Sir Simon Rattle, the conductor who got away, returned Thursday for one of his periodic guest dates, and his relationship with the Philadelphia Orchestra, which courted him breathlessly for its music directorship prior to his 1999 Berlin Philharmonic appointment, was all it has ever been (which is a lot).
No particularly sexy programming this time, just Germanic masterpieces with the orchestra playing at something close to its peak and Rattle with his characteristic combination of strategy, intellectualism, and heat. Nobody should be surprised that his Brahms Symphony No. 3 at Verizon Hall was more convincing than the somewhat self-conscious recording he made only a few years ago with the Berlin Philharmonic. As great as he can be in Berlin, his work here tends to have a sense that the orchestra is taking his ideas a step further — important with a conductor known to overthink his interpretations. So often in the Berlin Brahms set, it's as if the players are skeptically asking, "Is this what you want?" In Philadelphia, you sense that the players are saying, "This is what you want" — even if the orchestra's horn section wasn't having its best night.
The symphony seemed stuffed with content — lots of simultaneous elements and many episodes within its episodes. Its songfulness, not just in its tunes but in the way ideas are repeated like verses, had different phrasing in each iteration. Often, Rattle began such a sequence with a sudden retreat into quietude, giving even short passages room to build. This technique could easily have become mannered without the sense of sweep provided by the orchestra, assuring that such details would not steal focus from the larger picture.
Rattle's treatment of the Schumann Symphony No. 3 ("Rhenish") felt like a work in progress, but so do many Schumann symphonic performances. Though the best of the composer's four, this one is like a collection of five tone poems, each with its own sound world, that can cohere as a single symphony. But any single overarching concept can come at the expense of the individual movements. Rattle's fleet, light-textured, almost classical-era approach — like Arturo Toscanini — ensured that nothing would be lugubrious and repetitive. This approach was good for the levity of the second, third, and fifth movements. Elsewhere, the first movement, a panorama of the Rhine River, lacked a bit of exalted grandeur, and the fourth movement's evocation of the Cologne Cathedral (the composer's single most innovative moment) had less gravity.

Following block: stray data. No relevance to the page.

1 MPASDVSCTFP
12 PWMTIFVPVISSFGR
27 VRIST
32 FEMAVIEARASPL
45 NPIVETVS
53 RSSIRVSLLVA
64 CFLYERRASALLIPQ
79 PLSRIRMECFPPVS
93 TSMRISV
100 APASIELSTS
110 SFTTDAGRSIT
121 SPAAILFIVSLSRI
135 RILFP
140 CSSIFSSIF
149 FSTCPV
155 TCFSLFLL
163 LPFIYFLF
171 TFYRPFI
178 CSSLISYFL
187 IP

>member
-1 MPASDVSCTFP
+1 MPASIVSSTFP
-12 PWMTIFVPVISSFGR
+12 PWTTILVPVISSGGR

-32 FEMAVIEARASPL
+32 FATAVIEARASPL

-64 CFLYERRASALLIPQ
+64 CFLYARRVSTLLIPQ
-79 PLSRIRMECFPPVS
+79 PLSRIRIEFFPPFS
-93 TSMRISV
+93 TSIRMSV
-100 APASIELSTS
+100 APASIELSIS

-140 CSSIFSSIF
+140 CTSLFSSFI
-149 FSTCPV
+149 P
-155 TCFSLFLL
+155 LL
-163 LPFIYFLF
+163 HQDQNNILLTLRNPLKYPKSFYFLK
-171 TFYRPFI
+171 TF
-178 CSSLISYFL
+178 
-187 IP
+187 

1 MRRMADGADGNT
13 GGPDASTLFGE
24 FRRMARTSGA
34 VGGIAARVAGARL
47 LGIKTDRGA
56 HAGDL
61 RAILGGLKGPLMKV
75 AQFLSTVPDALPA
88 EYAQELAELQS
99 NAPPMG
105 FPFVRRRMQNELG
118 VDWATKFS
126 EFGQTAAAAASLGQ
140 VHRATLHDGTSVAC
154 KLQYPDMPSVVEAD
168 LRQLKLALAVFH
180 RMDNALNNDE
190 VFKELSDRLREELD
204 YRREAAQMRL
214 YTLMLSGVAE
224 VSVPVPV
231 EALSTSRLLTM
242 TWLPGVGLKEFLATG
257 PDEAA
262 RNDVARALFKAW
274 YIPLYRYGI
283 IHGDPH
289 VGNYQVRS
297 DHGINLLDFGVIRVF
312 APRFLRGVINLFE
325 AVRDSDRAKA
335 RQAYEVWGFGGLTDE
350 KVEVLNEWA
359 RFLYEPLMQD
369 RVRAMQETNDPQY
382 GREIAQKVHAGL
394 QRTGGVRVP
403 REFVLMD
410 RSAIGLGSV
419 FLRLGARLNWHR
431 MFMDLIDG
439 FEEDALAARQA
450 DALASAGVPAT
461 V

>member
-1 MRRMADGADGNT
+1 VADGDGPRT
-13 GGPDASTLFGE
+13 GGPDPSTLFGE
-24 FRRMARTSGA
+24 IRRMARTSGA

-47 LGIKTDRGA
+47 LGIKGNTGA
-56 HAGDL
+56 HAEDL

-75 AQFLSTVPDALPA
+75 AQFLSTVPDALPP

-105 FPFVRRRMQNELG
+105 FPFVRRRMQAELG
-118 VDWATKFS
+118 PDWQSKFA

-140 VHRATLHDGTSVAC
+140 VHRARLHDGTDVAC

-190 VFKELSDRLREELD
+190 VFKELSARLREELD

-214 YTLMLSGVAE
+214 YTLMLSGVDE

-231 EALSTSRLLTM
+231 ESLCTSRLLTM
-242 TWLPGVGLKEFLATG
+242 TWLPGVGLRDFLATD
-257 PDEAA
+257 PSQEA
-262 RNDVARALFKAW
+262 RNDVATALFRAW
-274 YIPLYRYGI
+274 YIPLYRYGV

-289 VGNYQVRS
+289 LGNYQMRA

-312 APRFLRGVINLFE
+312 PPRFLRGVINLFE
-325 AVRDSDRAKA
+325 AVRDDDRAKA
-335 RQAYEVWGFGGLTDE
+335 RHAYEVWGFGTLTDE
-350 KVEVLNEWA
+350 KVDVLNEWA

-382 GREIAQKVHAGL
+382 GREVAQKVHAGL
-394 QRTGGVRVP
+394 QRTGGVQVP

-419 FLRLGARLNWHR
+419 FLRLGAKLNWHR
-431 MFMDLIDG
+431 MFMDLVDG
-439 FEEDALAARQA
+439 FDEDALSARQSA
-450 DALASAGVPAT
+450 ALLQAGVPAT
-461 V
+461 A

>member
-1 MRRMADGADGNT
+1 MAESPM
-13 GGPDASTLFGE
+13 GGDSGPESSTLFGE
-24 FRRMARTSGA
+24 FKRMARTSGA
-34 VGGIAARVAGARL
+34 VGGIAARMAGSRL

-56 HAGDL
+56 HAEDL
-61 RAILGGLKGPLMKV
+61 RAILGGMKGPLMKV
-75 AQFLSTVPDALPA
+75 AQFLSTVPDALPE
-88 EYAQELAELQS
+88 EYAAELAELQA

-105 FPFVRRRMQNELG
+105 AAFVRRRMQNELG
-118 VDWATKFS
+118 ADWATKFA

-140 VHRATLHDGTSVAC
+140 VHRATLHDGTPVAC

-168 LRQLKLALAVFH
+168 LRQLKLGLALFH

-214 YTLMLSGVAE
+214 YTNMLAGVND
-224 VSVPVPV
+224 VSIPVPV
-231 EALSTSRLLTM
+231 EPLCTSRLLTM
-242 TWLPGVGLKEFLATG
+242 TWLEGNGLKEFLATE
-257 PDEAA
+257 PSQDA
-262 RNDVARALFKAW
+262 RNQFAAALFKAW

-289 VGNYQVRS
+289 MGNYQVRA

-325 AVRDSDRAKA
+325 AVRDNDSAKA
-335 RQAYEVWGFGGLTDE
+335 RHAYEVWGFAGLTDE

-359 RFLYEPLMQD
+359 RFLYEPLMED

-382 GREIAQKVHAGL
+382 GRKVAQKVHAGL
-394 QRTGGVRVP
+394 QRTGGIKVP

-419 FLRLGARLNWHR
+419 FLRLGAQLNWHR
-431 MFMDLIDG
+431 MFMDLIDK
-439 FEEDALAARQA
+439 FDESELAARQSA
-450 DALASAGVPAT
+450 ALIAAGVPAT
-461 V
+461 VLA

The best performance was the Six Pieces for Orchestra by Anton Webern, one of the few serialists whose work can be analyzed by ear but loses the most if you do. This strictly ordered music can seethe under its surface. Nagging rhythms that sound merely impertinent in some performances became hostile under Rattle — but not through application of force. This performance was about color, wrought with intensely defined precision. Thus, each of these short pieces became a collage of musical objects — with implied social relevance. Each piece was a study in isolated entities, in an uncomfortable coexistence that could end at any time. And in the volcanic fourth piece: Was that perhaps the sound of Western civilization coming to an end?
Additional performances: 8 p.m. Saturday and 2 p.m. Sunday at the Kimmel Center. Information: www.philorch.org or 215-893-1999.
Contact David Patrick Stearns at email@example.com